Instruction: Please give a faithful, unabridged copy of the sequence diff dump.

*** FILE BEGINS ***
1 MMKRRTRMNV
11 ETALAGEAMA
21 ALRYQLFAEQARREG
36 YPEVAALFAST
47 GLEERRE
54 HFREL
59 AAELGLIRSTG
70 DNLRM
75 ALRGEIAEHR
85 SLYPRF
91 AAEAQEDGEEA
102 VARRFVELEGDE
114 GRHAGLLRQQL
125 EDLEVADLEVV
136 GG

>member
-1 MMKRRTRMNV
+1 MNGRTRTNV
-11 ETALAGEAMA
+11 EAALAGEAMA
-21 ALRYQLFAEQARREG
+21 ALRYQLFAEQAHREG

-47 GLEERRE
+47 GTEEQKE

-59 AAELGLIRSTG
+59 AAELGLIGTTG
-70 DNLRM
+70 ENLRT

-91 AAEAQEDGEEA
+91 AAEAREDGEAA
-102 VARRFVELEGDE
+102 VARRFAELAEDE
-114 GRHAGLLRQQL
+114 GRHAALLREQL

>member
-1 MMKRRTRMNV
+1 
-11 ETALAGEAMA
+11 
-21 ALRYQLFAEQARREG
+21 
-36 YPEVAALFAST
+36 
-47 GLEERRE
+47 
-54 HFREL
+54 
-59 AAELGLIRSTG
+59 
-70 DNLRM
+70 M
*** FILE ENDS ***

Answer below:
1 MMKRRTRMNV
11 ETALAGEAMA
21 ALRYQLFAEQARREG
36 YPEVAALFAST
47 GLEERRE
54 HFREL
59 AAELGLIRSTG
70 DNLRM
75 ALRGEIAEHR
85 SLYPRF
91 AAEAQEDGEEA
102 VARRFVELEGDE
114 GRHAGLLRQQL
125 EDLEVADLEVV
136 GG

>member
-1 MMKRRTRMNV
+1 MNGRTRTNV
-11 ETALAGEAMA
+11 EAALAGEAMA
-21 ALRYQLFAEQARREG
+21 ALRYQLFAEQAHREG

-47 GLEERRE
+47 GTEEQKE

-59 AAELGLIRSTG
+59 AAELGLIGTTG
-70 DNLRM
+70 ENLRT

-91 AAEAQEDGEEA
+91 AAEAREDGEAA
-102 VARRFVELEGDE
+102 VARRFAELAEDE
-114 GRHAGLLRQQL
+114 GRHAALLREQL

>member
-1 MMKRRTRMNV
+1 
-11 ETALAGEAMA
+11 
-21 ALRYQLFAEQARREG
+21 
-36 YPEVAALFAST
+36 
-47 GLEERRE
+47 
-54 HFREL
+54 
-59 AAELGLIRSTG
+59 
-70 DNLRM
+70 M